NBTC has 'no authority' to approve or reject telecom merger

NBTC has 'no authority' to approve or reject telecom merger

The National Broadcasting and Telecommunications Commission (NBTC) has no authority to approve or reject the merger of True Corporation and Total Access Communication (DTAC), but it can only prescribe measures to govern the deal, according to the Council of State.

The legal view is perceived to deliver a strong positive sentiment for the planned amalgamation of the two major telecom firms. The NBTC earlier requested the Council of State to provide a legal interpretation on approaches to govern the deal.

Trairat Viriyasirikul, acting secretary-general of the NBTC, said the legal opinion was sent to the telecom regulator on Tuesday and has been forwarded to the NBTC board chairman (Dr Sarana Boonbaichaiyapruck) for further consideration.

According to the council's interpretation, the merger procedure must follow through on the NBTC’s notification on measures to regulate mergers in the telecoms business in 2018, stating that those wishing to merge only need to notify the regulator. 

The 2018 regulation repealed and replaced the 2010 regulation created by the National Telecommunications Commission (NTC), that required merger deals to be approved by the regulator.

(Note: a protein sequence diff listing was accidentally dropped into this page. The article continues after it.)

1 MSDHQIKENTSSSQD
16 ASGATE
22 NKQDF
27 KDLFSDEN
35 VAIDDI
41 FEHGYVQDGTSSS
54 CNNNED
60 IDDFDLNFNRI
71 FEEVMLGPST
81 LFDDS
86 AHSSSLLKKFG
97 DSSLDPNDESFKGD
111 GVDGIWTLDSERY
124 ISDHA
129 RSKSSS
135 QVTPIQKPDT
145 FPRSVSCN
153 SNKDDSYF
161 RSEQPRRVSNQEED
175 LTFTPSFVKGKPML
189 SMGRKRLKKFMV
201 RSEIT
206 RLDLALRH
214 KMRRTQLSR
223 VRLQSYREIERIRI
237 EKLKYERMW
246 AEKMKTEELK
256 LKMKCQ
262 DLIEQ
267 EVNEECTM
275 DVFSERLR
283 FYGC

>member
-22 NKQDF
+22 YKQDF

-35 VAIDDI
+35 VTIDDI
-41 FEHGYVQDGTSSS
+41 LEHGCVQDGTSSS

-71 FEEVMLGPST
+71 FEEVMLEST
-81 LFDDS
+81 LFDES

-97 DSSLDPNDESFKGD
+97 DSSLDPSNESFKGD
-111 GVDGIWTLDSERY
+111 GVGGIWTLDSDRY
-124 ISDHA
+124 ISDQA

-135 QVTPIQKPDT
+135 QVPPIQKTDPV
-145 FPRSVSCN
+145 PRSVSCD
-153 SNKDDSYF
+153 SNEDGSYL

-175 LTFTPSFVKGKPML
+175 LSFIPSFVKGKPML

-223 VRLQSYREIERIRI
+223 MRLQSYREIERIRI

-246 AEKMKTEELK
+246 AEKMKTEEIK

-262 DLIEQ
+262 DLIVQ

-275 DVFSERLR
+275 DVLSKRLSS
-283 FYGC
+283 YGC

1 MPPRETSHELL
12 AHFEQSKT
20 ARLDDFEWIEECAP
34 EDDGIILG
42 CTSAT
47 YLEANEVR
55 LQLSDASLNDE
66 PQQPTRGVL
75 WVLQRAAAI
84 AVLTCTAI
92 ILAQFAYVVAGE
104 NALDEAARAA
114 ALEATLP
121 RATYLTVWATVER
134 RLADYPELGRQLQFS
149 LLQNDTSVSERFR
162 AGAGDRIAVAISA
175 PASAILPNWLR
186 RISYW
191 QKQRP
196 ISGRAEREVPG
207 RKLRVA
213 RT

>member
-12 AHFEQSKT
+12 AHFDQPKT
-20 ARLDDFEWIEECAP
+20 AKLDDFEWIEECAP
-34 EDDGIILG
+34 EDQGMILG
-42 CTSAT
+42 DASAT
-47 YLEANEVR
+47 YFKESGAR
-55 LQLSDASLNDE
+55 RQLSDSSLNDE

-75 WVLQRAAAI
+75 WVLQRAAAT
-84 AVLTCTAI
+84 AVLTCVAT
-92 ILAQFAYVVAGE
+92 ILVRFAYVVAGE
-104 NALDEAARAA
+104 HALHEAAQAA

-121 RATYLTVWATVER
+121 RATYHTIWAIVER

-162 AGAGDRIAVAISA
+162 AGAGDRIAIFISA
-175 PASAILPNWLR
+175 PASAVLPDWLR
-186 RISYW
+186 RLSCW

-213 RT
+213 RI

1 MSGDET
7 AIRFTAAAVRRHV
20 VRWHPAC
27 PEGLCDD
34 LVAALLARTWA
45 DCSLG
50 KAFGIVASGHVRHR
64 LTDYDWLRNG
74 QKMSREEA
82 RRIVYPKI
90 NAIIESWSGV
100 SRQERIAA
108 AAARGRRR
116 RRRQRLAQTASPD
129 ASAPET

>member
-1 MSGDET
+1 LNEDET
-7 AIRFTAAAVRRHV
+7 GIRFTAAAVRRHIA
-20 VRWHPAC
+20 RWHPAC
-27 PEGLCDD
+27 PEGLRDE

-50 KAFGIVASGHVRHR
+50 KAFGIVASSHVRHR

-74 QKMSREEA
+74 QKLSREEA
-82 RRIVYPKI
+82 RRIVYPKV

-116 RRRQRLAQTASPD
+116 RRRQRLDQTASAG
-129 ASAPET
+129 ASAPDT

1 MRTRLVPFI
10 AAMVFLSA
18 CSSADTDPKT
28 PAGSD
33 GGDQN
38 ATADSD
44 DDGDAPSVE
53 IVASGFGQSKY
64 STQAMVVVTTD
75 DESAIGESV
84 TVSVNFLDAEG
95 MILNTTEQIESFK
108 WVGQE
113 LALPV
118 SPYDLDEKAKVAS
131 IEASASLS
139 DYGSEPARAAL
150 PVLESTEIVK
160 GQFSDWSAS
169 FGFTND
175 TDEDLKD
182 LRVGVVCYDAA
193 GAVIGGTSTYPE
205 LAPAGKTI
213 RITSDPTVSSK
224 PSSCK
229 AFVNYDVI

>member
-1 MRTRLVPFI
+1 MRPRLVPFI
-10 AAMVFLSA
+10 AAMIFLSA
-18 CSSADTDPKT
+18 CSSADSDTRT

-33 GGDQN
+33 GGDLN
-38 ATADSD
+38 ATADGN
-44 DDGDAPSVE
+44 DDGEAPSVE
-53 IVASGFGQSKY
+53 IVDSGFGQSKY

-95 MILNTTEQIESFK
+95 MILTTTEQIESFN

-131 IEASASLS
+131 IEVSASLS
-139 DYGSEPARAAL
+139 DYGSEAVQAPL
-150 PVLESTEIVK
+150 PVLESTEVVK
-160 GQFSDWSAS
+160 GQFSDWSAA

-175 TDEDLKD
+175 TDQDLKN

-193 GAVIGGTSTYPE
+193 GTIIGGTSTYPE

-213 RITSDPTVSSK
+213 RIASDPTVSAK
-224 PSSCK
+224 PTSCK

The NTC was the country’s telecom regulatory body prior to the establishment of the NBTC.

The Council of State indicated the merging parties are only obliged to make a report on the merger and send to the NBTC and the move is in line with Section 77(3) of the Constitution, in which the state must use a permission system only in the necessary cases. 

It also pointed out the NBTC can prescribe specific measures to protect public interest in line with the 2018 regulation. 

The Council of State noted the NBTC must use its power by finding balance between consumer protection and the progress of telecoms business sector, said Mr Trairat. 

It remains unclear how the NBTC board will make a decision on ways to govern the deal, following the legal viewpoints deliberated by the government’s legal arm. 

In November last year, True and DTAC announced an amalgamation plan to establish a new firm to move into advanced technology. 

The planned merger has drawn criticism from academics and consumer advocates who believe the move would drive down the industry's competition, with consumers paying the price.

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